To be truly free, in Anderson’s assessment, members of a society had to be able to function as human beings (requiring food, shelter, medical care), to participate in production (education, fair-value pay, entrepreneurial opportunity), to execute their role as citizens (freedom to speak and to vote), and to move through civil society (parks, restaurants, workplaces, markets, and all the rest). Egalitarians should focus policy attention on areas where that order had broken down. Being homeless was an unfree condition by all counts; thus, it was incumbent on a free society to remedy that problem. A quadriplegic adult was blocked from civil society if buildings weren’t required to have ramps. Anderson’s democratic model shifted the remit of egalitarianism from the idea of equalizing wealth to the idea that people should be equally free, regardless of their differences. A society in which everyone had the same material benefits could still be unequal, in this crucial sense; democratic equality, being predicated on equal respect, wasn’t something you could simply tax into existence. “People, not nature, are responsible for turning the natural diversity of human beings into oppressive hierarchies,” Anderson wrote.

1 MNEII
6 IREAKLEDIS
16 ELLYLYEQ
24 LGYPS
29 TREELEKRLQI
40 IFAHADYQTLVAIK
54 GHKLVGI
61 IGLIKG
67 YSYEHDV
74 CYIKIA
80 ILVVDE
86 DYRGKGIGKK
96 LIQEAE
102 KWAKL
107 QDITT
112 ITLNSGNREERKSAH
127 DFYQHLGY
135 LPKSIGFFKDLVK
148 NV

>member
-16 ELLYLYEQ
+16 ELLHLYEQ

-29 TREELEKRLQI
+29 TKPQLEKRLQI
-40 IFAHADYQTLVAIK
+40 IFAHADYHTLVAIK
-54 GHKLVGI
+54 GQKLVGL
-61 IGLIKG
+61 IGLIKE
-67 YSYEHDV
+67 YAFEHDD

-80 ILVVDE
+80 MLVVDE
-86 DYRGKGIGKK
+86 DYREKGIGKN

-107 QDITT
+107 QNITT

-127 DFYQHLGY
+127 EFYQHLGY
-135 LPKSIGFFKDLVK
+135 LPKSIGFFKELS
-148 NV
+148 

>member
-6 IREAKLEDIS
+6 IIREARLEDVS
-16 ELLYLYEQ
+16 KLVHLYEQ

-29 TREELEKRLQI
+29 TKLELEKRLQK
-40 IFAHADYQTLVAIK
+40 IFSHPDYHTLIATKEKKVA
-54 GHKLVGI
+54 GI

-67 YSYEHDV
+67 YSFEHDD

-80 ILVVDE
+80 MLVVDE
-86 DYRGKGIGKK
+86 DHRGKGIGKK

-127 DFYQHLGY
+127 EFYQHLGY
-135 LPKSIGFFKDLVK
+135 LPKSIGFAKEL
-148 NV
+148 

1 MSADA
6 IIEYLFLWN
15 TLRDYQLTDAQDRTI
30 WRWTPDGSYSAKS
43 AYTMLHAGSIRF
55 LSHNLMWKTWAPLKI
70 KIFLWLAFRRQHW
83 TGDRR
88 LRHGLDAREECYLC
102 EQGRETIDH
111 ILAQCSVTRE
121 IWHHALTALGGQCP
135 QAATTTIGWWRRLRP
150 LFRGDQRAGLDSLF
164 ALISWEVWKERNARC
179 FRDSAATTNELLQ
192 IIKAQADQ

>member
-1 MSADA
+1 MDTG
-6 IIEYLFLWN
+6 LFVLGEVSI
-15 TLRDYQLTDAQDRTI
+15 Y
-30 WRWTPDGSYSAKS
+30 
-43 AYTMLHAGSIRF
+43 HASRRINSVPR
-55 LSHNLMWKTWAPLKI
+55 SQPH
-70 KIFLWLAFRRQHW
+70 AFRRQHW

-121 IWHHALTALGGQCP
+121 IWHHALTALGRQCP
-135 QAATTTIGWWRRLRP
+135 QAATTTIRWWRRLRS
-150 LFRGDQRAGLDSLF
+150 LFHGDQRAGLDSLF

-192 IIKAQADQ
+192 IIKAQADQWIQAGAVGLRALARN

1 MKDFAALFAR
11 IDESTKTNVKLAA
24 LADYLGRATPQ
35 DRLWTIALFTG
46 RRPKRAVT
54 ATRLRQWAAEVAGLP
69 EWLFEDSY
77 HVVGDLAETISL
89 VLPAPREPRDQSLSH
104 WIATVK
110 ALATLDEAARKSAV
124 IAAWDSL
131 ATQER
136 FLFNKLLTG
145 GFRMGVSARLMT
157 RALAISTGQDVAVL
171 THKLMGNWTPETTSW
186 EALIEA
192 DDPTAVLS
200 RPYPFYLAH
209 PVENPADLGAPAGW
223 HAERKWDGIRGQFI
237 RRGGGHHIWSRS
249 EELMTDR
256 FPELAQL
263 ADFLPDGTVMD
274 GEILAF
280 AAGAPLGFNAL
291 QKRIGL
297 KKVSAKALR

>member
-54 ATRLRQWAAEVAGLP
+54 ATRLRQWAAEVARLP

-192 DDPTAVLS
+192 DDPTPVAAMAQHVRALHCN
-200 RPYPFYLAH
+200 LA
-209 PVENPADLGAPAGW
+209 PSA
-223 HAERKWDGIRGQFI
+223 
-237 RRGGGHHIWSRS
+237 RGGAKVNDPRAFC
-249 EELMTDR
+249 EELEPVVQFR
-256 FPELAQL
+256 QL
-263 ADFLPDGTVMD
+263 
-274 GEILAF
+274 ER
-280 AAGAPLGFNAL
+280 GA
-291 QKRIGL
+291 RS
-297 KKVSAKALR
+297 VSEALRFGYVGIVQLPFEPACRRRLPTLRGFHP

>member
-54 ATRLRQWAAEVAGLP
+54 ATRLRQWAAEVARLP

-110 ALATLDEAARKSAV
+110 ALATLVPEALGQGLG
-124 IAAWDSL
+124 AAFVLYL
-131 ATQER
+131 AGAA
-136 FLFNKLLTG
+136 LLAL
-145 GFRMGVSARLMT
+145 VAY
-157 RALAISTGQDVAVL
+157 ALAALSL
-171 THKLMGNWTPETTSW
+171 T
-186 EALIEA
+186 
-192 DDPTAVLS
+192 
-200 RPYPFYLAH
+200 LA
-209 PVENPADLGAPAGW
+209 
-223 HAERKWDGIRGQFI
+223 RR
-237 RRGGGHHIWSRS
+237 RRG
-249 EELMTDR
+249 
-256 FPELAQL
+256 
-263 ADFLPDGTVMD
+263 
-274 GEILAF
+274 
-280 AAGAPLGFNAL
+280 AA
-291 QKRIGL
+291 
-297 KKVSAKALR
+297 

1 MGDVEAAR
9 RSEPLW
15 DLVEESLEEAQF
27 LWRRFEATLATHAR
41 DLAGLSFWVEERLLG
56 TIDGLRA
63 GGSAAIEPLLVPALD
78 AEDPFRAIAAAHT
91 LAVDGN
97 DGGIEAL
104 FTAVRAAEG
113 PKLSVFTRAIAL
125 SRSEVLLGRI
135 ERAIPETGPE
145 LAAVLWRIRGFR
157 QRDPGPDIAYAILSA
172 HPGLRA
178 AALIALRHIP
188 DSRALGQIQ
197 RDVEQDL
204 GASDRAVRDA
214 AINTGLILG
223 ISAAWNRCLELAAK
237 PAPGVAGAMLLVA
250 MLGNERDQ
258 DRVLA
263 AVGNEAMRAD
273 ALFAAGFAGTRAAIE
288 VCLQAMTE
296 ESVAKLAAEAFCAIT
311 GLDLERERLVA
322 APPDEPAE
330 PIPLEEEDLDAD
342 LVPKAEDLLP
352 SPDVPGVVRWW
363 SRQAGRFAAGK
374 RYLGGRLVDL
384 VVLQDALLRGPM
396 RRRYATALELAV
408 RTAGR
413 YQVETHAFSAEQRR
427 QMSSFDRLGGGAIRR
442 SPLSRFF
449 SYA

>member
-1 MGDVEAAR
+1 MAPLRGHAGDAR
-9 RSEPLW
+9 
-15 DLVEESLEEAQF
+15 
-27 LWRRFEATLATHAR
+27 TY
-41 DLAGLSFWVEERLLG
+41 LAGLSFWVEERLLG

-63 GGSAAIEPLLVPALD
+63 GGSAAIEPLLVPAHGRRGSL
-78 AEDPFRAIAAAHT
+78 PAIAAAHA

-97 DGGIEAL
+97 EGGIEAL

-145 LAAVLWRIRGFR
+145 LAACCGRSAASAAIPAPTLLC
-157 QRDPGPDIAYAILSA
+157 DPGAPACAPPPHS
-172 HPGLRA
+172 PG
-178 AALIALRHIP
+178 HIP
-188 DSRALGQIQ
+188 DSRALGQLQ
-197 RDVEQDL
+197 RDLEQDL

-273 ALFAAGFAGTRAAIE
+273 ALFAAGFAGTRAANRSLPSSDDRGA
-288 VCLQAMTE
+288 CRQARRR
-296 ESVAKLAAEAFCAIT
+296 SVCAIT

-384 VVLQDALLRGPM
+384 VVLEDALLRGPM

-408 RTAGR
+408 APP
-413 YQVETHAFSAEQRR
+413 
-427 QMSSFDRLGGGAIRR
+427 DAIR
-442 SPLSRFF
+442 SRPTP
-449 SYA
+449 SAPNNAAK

Her first book, “Value in Ethics and Economics,” appeared that year, announcing one of her major projects: reconciling value (an amorphous ascription of worth that is a keystone of ethics and economics) with pluralism (the fact that people seem to value things in different ways). Philosophers have often assumed that pluralistic value reflects human fuzziness—we’re loose, we’re confused, and we mix rational thought with sentimental responses. Anderson proposed that, actually, pluralism of value wasn’t the fuzz but the thing itself. She offered an “expressive” theory: in her view, each person’s values could be various because they were socially expressed, and thus shaped by the range of contexts and relationships at play in a life. Instead of positing value as a basic, abstract quality across society (the way “utility” functioned for economists), she saw value as something determined by the details of an individual’s history. Like her idea of relational equality, this model resisted the temptation to flatten human variety toward a unifying standard. In doing so, it helped expand the realm of free and reasoned economic choice.